Several members of the military bloc are backing EU president’s candidacy, a diplomatic source told the outlet
European Commission President Ursula von der Leyen is “in the running” to replace Jens Stoltenberg, whose term as NATO secretary general expires in October, British newspaper The Sun reported on Friday, citing a diplomatic source.
According to the tabloid, “a number of NATO members” proposed von der Leyen’s candidacy for the bloc’s top job. At the same time, the newspaper cited UK sources as saying that London “would likely veto” the move because of “her poor track record in charge of Germany’s Armed Forces.”
The newspaper reported British Prime Minister Rishi Sunak is backing Ben Wallace, the country’s defense secretary, for NATO’s top post. Wallace said in a radio interview in February that he was happy with his current position, adding that leading NATO would be “a great job as well.”
The report named Estonian Prime Minister Kaja Kallas and Canadian Finance Minister Chrystia Freeland as other possible candidates. The Sun added that Kallas has reportedly declined to be nominated and that Freeland, whose mother is Ukrainian, was “unlikely” to succeed because Ottawa has so far failed to meet the NATO target of spending 2% of GDP on defense.
Good luck to EU: Bundeswehr crumbled under von der Leyen, who is now to take helm of the union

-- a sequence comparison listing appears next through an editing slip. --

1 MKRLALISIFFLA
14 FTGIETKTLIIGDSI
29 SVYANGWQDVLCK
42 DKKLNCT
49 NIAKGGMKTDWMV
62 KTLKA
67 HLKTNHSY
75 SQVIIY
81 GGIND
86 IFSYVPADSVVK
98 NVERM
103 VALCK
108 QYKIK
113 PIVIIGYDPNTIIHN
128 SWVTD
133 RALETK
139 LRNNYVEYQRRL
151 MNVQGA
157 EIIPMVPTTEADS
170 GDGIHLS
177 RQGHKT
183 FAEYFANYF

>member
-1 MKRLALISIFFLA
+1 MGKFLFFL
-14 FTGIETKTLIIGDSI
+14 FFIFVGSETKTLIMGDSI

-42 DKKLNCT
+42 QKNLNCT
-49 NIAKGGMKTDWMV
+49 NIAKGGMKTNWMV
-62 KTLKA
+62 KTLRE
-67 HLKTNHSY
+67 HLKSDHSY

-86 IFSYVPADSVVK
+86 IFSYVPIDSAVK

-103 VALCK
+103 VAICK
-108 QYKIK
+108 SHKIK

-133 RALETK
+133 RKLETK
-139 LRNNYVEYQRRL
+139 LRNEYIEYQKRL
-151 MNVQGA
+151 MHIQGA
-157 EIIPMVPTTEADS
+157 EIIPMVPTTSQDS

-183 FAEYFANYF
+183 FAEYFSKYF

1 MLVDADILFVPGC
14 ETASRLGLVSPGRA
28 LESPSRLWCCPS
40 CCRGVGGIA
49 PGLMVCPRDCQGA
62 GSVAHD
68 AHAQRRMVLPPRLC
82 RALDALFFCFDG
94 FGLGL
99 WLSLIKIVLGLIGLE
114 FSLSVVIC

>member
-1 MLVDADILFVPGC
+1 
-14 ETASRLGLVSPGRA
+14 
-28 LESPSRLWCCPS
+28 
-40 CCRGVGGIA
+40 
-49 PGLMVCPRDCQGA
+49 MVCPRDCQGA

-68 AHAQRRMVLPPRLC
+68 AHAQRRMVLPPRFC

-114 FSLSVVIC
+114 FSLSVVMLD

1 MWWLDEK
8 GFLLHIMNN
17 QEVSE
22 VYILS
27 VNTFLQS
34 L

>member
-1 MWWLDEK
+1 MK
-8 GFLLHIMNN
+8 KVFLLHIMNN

Von der Leyen was appointed as the EU’s top executive in 2019, after serving for six years as Germany’s defense minister. Her work in the German government was plagued by shortages and delays in the delivery of Bundeswehr equipment. “The army’s readiness to deploy has not improved in recent years, but instead has got even worse,” parliamentary armed forces commissioner Hans-Peter Bartels said in 2018.
Von der Leyen spearheaded the European bloc’s anti-Russia sanctions and joint efforts to train and equip the Ukrainian military. She has also called on EU members to take a tougher stance when dealing with China.
The NATO secretary general is appointed for an initial term of four years, after member states conduct informal consultations on the matter.
Stoltenberg’s tenure was extended for an extra year shortly after an armed conflict broke out between Russia and Ukraine in February 2022. The spokeswoman for the US-led military bloc confirmed earlier this year that the outgoing secretary general, who is Norwegian, was not planning further extensions of his mandate.